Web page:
by Jeff Johnston - Tuesday, June 2, 2009
If there is a hunting company in which I wished I owned stock, it is Bushnell Outdoor Products. The one-time optics-only company has quietly acquired a dozen other companies like Stoney Point, Bolle, Final Approach and others, and now Bushnell offers trail cams, blinds, shooting accessories, sunglasses, GPS units, even duck decoys. But the Kansas-based company's bread and butter remains optics.
In the last few years Bushnell's Elite series riflescopes have emerged as one of the better values on the market. Its latest Elite, the 6500, is its most expensive to date, but it, along with Swarovski's Z6, is one of the most versatile scopes ever reviewed in these pages.
The 2.5X-16X-42mm 6500's versatility lies in its variable power range of 6.5X. In simple terms this means its magnification may be adjusted by plus or minus 6.5 times its highest or lowest setting. For example the 6500, having a low setting of 2.5X, is capable of magnifying an image 6.5 times that, to 16.25X. Keep in mind that in 1960, a fixed 4X was great. Then came variable-power scopes that eventually earned the trust of the shooting community. The 3X-9X (which has an adjustment range of 3X) remains wildly popular; however, the 2.5X-10X trumps it. Now 2.5X-16X is an option, and there is hardly a shooting scenario that cannot be accomplished with such a riflescope.
In order to produce a wider power range, Bushnell reps told me that its engineers created a new ocular lens system. The resulting new "eye-box" to which one lens was added prompted engineers to also increase the size of the tube and objective lens to accomodate it, hence the 30mm tube and the 42mm objective that differ from the 2.5X-10X-40mm 4200 Elite's 1-inch tube and 40mm objective. But because telescopes are governed by principles of physics, producing a larger power range cannot be accomplished without tradeoffs. I was surprised, however, to learn how little the drawbacks actually effect its use in the field.
The first drawback is obvious: The larger components and extra lens cause the 6500 to weigh more. It weighs 17.3 ounces, 1.3 ounces more than the aforementioned 4200. Less obvious is the mathematical fact that anytime an additional lens is added, it must decrease light transmission, with everything else (lens quality, coatings, objective size, etc.) being equal.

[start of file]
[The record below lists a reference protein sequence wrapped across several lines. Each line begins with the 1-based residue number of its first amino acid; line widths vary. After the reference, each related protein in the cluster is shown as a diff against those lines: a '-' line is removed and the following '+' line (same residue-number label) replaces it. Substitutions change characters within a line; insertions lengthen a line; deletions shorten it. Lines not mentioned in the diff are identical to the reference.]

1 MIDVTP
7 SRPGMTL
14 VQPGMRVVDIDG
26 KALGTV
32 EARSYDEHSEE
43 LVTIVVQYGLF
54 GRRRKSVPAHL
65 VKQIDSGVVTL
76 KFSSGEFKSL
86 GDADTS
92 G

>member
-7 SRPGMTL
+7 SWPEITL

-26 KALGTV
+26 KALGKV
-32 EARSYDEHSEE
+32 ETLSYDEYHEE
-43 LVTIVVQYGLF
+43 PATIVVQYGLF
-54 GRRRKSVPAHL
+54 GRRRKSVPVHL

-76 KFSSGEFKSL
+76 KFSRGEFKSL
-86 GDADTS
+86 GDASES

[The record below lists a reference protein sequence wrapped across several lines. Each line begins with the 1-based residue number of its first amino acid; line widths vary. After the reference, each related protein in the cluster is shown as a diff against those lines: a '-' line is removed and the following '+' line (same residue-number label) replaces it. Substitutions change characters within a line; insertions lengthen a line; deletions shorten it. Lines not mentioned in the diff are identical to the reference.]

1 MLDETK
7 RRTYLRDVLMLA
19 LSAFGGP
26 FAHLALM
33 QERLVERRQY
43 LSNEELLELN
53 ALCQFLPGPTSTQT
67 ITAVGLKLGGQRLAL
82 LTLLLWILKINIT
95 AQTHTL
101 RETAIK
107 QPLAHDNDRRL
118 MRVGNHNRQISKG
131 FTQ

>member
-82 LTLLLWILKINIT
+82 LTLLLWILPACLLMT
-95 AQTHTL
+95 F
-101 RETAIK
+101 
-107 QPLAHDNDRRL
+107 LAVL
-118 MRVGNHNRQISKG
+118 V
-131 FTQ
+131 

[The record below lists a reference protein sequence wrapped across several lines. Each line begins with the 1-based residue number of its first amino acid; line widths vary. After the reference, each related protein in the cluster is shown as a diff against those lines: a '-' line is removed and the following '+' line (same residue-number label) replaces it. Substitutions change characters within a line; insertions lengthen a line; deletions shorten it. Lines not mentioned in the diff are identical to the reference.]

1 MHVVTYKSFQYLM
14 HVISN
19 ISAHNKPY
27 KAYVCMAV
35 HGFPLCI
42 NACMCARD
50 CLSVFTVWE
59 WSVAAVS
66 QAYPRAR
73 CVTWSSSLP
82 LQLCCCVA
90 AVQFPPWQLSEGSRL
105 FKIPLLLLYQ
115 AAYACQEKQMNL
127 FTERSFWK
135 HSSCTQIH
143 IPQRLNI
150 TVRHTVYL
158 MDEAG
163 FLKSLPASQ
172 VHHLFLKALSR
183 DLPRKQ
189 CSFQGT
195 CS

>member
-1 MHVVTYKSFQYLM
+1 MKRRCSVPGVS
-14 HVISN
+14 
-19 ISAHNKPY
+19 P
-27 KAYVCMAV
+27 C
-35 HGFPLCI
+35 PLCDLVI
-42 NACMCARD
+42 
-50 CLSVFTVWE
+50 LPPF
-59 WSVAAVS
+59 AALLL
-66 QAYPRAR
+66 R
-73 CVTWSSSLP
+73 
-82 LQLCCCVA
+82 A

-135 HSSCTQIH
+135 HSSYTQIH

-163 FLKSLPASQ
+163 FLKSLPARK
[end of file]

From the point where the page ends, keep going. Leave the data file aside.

In optics, eye relief and field of view work against each like a teeter totter; engineers can either create a wide field of view at the expense of eye relief, or vise versa. Despite marketing trends, I believe eye relief is of greater value than field of view. The 6500 has one-half foot less field of view compared to the Elite 4200 (2.5X-10X) at 2.5X. But it has 3.9 inches of eye relief at 2.5X compared to 3.3 inches of the 4200 at 2.5X. If this is not enough, additional relief to your brow is provided in the form of a rubber ring on the eyepiece. With everything considered, I feel the 6500's benefits to the hunter outweigh its drawbacks.
The 6500's lenses are fully multi-coated. (You might be sick of hearing about coatings, but if a scope is not fully multi-coated, I won't buy it.) Its external lenses are permanently topped with Rainguard. When water lands on Rainguard it beads up and rolls off instead of smearing and making the lens blurry. I wish all optics had a topical coating of this nature.
Hunters like tactile controls, and this scope has them. Oversized knobs turn by hand, and they are precise. You can literally close your eyes and count clicks either by sound or by feel. The turrets feature a disengaging gear whereby the reticle can be zeroed, then the turret popped up and out of gear and rotated until the hash mark indexes with a number, preferably zero. This way you can quickly return to your zero despite adjustments made for range compensation or if using the scope on multiple rifles.
The 6500 employs a side parallax adjustment. On hunting scopes this would seem unnecessary, but at extreme ranges where 16X might be used, it is necessary. Scopes can focus on one plane at a time, and most are pre-set at 100 yards. For the sharpest focus-and accuracy-at all distances, parallax adjustment is critical. It can be accomplished by moving either the reticle or the objective lens slightly forward or backward. The 6500's system is of the reticle, or side-adjustment type. It is much easier to access from shooting positions than objective-bell-located designs. My theory with adjustable-parallax scopes is much like my theory for long-range shooting: Keep your mind and equipment prepared for the quick, close-range shot; if a long-range shot presents itself, it's wise to allow time for adjustments.
At $700-$900, the 6500 is more closely related to an "elite" class rather than its value-class family. But considering its extraordinary versatility-you can use it for deer in the brush at 2.5x or for 600-yard targets at 16x-it may be your best option if you are looking for one scope that can do it all.
Type: variable-magnification riflescope
Magnification: 2.5X-16X (tested); 4.5X-30X
Objective Lens Diameter: 42mm (tested); 50mm
Eye Relief: 3.9" @ 2.5X
Exit Pupil: 16.8" @ 2.5X; 2.6" @ 16X
Twilight Factor: 10.25 @ 2.5X; 25.92 @ 16X
Reticle: fine Multi-X; mil-dot
Field of View @ 100 yds: 41' @ 2.5X; 6.55' @ 16X
Coatings: fully multi-coated lenses; Rainguard external lens coating
Dimensions: length-13.5"; weight-17.3 ozs.
Construction: hammer-forged aluminum
MSRP: $699 (tested)-$899
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